Even though someone might say they want to be in a committed relationship, their selection of one person after another who can’t commit usually means they have an issue with commitment themselves. Other times people are afraid of intimacy and seem to pick partners that are impossible to get close to.
Commitment: Can you explain the path to healing from a break-up?
Atty. Elliott: The path is to work out the bad (the grief and anger) while working in the good (self-care, positive self-talk). Work on building a new life while grieving the old one. A healthy life is one of balance and so moving toward a healthy life also has to be balanced. It’s very important to attend to your grief work while putting a new life in place. One day you will have worked through all the hurt and find yourself in a new and wonderful life.
Commitment: You wrote that many of your clients have spent most of their adult lives in relationships where they were only "running from grief." What advice do you have for those who are constantly getting into the wrong relationships because they are simply trying to escape their grief?
Atty. Elliott: My advice is to stop and attend to your grief. So many good things come from healing your grief. One of the authors that I quote a lot on the blog, Stephen Levine, has said that people who have done their grief work are the lightest and happiest of beings. That is very true. Working through unresolved grief frees you to open, fully, to life and love.
Commitment: How can a person stop communicating with their ex, when perhaps they still feel a lot has been left unsaid and they need closure? Why is ending all communication with an ex so important?
Atty. Elliott: As I say in the book, closure is something that has to come from inside you. It doesn’t come from another person. Not communicating is important so that you can focus on yourself and your healing and not be continually distracted by interaction with your ex. Many times people think it’s important to say things, but it’s really not. It’s important that you find closure within yourself. Your healing does not depend on anyone but you.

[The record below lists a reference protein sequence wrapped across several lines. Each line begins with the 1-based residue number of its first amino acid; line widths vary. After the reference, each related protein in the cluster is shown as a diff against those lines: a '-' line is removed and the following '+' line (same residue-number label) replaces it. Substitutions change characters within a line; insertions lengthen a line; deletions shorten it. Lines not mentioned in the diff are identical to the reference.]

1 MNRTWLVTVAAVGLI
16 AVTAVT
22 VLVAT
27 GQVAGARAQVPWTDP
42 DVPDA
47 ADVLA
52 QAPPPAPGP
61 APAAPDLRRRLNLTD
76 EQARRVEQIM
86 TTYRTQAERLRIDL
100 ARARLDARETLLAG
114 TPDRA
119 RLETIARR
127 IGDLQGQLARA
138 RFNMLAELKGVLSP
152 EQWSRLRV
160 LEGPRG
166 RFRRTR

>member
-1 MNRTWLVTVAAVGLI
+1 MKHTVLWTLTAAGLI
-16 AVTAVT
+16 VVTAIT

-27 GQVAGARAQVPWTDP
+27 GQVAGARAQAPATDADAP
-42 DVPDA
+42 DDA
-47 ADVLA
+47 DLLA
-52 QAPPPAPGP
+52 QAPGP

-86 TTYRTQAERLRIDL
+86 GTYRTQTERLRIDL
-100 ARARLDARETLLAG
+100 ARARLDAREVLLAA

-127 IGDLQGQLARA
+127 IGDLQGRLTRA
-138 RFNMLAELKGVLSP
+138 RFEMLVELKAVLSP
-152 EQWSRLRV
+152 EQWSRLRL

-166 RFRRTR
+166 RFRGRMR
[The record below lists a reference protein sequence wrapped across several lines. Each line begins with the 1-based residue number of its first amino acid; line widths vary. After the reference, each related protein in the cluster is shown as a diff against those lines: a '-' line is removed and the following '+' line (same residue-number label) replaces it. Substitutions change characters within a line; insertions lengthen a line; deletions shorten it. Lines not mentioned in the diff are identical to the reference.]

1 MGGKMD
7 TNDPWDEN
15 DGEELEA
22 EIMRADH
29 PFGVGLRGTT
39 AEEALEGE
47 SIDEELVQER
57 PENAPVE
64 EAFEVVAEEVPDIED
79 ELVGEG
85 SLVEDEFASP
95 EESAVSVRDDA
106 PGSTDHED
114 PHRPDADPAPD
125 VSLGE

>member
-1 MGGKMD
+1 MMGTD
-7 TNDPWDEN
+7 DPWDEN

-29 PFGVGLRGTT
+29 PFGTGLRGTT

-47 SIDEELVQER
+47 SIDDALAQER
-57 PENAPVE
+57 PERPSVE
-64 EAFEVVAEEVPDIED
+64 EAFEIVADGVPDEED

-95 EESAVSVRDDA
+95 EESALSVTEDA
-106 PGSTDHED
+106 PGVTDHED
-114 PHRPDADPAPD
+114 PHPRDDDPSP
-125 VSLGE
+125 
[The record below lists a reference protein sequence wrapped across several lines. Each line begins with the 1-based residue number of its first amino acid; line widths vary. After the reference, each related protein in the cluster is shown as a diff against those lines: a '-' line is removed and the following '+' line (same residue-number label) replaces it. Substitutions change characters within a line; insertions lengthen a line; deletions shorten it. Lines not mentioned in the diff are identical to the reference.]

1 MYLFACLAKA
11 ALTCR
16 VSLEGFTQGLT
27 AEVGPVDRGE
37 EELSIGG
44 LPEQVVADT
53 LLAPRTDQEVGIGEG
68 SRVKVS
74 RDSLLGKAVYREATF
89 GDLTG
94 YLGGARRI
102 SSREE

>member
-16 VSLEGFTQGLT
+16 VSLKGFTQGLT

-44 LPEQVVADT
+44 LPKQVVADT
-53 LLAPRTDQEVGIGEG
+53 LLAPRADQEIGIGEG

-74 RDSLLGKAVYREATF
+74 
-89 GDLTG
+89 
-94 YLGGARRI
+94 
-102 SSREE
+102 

Commitment: What are some ways parents can make things easier for their children during a divorce?
Atty. Elliott: A parent needs to continue to be a parent and help the kids navigate the post-divorce world. It helps to recognize that new families have been formed and the kids should have some input into what the new family will look like. Give them responsibilities and input into meals, activities and family nights. Give them lots of praise and let them know you’re there for them while maintaining limits and enforcing healthy boundaries.
Kids need limits to feel safe in the world, to know that you are in charge. If you let them walk all over you, they resent it because you’re not doing your job which is to keep them safe in a dangerous world. They need to trust that you are strong but also reasonable and loving and that your rules and discipline make sense. Give them limits and rules but also lots of love and assurance.
Commitment: What is a Life Inventory? How can a person do a Life Inventory, and how will this help them heal from a bad break-up?
Atty. Elliott: The Life Inventory is a survey of sorts where you go through your relationships and understand how your patterns, unfinished business and unresolved grief continue to affect you and your choice of partners. It brings your issues into focus and how they’ve been playing out in your life.
Commitment: In your chapter, 'Moving On' you write that it is important to "keep your standards high even when you're madly in love." Can you explain what this means?
Atty. Elliott: It means don’t start backsliding on the things you’ve decided are important in a relationship. For example, if you decide that you don’t want to be with someone who is controlling or possessive, you might ignore the signs that this person is. Keep observing people and don’t compromise what you’ve decided is important. If there are red flags, don’t ignore them.
The other thing is don’t compromise the good things you’ve brought into your single life. Keep giving time to friends, family, hobbies and interests. Don’t give up your life for a relationship. This way, if it doesn’t work out, you still have a great life to return to. If it does, you’re a complete and fulfilled individual who will have more to give to a relationship.
Commitment: How can a person who has suffered in many dysfunctional relationships finally get themselves into a healthy, loving relationship? What steps need to be taken to do this?
• Do your grief work.
• Do the Relationship, Life and Parent Inventories.
• From the inventories you should be able to identify the issues you have and you can buy books or go to therapy and support groups to deal with those issues.
• Take time each day to give yourself affirming and positive messages.
• Do fun things and join hobby and social groups.
• Set goals and work hard to achieve them.
• Set healthy boundaries with others.
• Learn to monitor and model healthy behavior.
To purchase Getting Past Your Painful Breakup click here.
About the Author: Susan J. Elliott, J.D., M.Ed., is an author, motivational speaker, expert commentator, life coach and attorney. She is the author of Getting Past Your Breakup: How To Turn A Devastating Loss Into The Best Thing That Ever Happened To You and the blog: http://GettingPastYourPast.wordpress.com